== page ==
There are a few concepts that in my opinion any manager in a software company must understand, whether they are themselves of a technical background or not, and one of these is Technical Debt.
Technical debt is a phrase coined by the computer scientist Martin Fowler a few years ago. It surmises that just as when one borrows money they incurr a financial penalty that must be serviced later, as technology product grows in features and complexity it proportionaly becomes more difficult to extend and build upon unless the appropriate software design standards and architecture are maintained.
Occasionally it may be necessary to short change these practices in order to ship on time, but the "debt" incurred in this process must be "repaid" with time to re-factor and clean up the mess later, else suffer an ongoing cost via a higher defect rate, longer development time for new features, and ultimately developer attrition.
The analogy is an apt one - like financial debt, technical debt isn't fundamentally a bad thing. However conventional wisdom would have it, just as a financial debt should be paid down as soon as practical. to minimise the long term cost, so too should unnecessary complexity be stripped from software whenever possible through good architecture and regular refactoring in order to minimise the ongoing cost of managing future releases of the software. If technical debt is not accounted for, the result can be "bankrupt" projects that require complete re-writes in order to remain viable. This situation can be devastating for a startup that is rapidly iterating over just one one or two products.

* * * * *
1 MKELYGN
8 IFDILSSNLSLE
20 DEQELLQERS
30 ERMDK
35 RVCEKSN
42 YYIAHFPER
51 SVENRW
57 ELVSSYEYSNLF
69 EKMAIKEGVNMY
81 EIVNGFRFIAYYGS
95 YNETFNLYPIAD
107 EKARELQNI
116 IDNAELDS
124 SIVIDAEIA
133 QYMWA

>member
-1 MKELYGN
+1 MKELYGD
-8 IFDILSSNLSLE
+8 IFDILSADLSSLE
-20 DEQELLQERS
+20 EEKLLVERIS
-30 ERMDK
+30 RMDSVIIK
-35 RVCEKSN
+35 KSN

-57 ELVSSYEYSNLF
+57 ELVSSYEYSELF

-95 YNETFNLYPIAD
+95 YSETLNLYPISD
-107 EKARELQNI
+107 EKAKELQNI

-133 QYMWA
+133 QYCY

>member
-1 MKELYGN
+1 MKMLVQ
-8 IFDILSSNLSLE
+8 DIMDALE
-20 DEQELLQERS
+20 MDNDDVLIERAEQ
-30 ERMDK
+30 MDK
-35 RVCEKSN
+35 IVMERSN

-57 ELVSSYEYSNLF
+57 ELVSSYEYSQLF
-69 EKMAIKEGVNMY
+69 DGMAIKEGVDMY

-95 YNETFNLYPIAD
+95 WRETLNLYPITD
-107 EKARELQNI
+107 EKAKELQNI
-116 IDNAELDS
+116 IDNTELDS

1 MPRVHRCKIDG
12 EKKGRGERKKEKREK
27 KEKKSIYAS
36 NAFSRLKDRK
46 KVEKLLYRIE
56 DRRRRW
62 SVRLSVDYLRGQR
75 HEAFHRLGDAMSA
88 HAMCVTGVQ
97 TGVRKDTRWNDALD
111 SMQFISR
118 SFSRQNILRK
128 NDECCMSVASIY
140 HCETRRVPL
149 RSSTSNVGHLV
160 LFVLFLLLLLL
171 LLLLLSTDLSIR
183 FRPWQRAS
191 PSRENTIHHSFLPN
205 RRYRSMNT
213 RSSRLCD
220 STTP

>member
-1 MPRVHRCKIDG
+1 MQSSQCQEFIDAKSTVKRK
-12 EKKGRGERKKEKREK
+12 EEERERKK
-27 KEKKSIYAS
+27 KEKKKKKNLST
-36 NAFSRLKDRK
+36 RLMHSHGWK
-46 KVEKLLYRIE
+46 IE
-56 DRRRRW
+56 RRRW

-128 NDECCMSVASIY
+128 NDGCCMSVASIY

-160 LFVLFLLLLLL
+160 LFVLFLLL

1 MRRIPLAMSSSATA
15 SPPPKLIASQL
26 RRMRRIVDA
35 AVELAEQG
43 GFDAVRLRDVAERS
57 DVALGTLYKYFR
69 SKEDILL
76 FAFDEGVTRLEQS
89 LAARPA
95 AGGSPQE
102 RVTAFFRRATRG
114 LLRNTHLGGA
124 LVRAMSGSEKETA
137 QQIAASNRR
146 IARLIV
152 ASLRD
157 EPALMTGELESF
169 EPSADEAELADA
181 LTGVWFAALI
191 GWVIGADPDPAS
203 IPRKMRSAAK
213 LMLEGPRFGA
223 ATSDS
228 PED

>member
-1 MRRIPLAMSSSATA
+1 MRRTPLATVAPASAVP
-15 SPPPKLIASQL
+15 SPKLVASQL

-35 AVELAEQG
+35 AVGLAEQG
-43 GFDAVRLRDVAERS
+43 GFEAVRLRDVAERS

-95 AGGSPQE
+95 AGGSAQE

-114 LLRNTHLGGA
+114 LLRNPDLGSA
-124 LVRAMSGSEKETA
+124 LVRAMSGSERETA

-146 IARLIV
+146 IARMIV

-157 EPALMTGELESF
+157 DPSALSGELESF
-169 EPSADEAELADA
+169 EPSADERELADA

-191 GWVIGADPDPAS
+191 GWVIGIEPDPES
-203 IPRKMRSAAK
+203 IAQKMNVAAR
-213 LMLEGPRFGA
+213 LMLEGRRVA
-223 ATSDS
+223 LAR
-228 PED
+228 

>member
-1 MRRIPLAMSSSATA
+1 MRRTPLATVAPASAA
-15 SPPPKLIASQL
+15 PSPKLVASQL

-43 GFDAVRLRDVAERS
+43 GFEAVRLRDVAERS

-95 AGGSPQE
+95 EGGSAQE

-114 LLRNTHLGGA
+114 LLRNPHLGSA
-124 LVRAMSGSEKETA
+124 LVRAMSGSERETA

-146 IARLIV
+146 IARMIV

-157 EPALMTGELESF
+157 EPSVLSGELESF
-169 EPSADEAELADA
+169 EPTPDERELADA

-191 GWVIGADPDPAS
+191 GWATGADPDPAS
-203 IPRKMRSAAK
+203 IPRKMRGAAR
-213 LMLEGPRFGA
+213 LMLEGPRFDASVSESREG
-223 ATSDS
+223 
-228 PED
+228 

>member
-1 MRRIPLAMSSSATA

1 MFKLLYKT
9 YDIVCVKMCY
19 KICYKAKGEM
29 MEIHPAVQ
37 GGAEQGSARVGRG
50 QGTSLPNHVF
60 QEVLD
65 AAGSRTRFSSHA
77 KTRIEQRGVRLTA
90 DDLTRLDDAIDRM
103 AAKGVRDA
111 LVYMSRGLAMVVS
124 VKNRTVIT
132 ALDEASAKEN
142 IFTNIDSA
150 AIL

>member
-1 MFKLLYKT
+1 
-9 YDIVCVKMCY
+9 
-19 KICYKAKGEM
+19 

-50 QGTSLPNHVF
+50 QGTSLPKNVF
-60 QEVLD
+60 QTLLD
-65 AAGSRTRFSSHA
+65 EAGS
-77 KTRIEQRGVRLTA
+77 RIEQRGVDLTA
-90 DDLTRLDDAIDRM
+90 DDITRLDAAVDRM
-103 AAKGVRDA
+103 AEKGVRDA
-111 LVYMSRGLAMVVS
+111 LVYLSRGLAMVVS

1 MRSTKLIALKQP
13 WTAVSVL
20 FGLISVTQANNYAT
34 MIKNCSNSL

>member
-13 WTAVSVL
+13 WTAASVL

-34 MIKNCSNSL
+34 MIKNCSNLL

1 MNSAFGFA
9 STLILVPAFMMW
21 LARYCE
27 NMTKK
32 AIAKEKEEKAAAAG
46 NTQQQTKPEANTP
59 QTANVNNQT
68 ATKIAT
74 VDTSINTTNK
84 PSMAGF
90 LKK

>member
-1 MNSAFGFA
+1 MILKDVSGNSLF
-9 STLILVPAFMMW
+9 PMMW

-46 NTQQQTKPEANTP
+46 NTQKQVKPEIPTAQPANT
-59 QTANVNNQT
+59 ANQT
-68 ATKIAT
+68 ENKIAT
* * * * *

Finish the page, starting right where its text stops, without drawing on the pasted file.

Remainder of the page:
Do you have techincal debt in your project? Here's a few Symptoms...
Progress is Slow. After a few cycles of feature packed releases, your software is now too buggy and/or difficult to maintain that no progress is being made, there's a good sign you've got debt on your hands. If you're using Scrum to manage your team, this is often manifest as a plateau on your burn-down charts.
Your defect rate is increasing. Often this is a corollary of the first symptom. As your product is burdened with unnecessary complexity due to rushed work or poor design decisions, mistakes are increasingly made. This same complexity means the mistakes are less likely to be detected until after they are in production.
Nobody wants to work on your product. This is often more noticeable in larger organisations, as the ambitious and talented developers look to younger, less tainted projects that are more fun to work on. Even in smaller companies, good developers have been known to resign over bad code.
How worried should I be about technical debt?
Just like financial debt, accruing technical debt can be a necessary and even appropriate strategy in product development, as long as it is in fact a strategy.
There's often a trade off that must be made between shipping a feature quickly and shippping one with minimal debt attached, and the right answer is not simply the latter. The right answer it will depend on the buisness as well as technical context. A prototype or early beta might reasonably trade high technical debt in return for quick implementation of new features. Getting these decisions right is what separates the wheat from the chaff of developers, and is absolutely crucial to the long term success of any software product and team.